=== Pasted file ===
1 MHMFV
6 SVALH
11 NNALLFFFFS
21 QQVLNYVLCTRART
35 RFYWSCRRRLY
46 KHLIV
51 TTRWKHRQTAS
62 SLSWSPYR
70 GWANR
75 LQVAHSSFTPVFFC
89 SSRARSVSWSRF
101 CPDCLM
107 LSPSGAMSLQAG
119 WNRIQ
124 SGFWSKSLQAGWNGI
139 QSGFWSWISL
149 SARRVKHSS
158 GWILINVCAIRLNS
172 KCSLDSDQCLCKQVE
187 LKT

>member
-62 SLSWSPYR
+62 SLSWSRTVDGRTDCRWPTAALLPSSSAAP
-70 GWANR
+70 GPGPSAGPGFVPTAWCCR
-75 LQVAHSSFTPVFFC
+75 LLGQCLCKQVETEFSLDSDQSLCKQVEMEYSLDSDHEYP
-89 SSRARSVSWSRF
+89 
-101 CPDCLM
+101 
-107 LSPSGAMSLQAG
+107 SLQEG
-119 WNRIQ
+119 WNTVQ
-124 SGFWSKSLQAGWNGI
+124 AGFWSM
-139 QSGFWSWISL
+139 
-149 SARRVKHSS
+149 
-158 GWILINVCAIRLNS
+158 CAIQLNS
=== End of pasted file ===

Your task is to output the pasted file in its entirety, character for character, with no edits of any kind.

1 MHMFV
6 SVALH
11 NNALLFFFFS
21 QQVLNYVLCTRART
35 RFYWSCRRRLY
46 KHLIV
51 TTRWKHRQTAS
62 SLSWSPYR
70 GWANR
75 LQVAHSSFTPVFFC
89 SSRARSVSWSRF
101 CPDCLM
107 LSPSGAMSLQAG
119 WNRIQ
124 SGFWSKSLQAGWNGI
139 QSGFWSWISL
149 SARRVKHSS
158 GWILINVCAIRLNS
172 KCSLDSDQCLCKQVE
187 LKT

>member
-62 SLSWSPYR
+62 SLSWSRTVDGRTDCRWPTAALLPSSSAAP
-70 GWANR
+70 GPGPSAGPGFVPTAWCCR
-75 LQVAHSSFTPVFFC
+75 LLGQCLCKQVETEFSLDSDQSLCKQVEMEYSLDSDHEYP
-89 SSRARSVSWSRF
+89 
-101 CPDCLM
+101 
-107 LSPSGAMSLQAG
+107 SLQEG
-119 WNRIQ
+119 WNTVQ
-124 SGFWSKSLQAGWNGI
+124 AGFWSM
-139 QSGFWSWISL
+139 
-149 SARRVKHSS
+149 
-158 GWILINVCAIRLNS
+158 CAIQLNS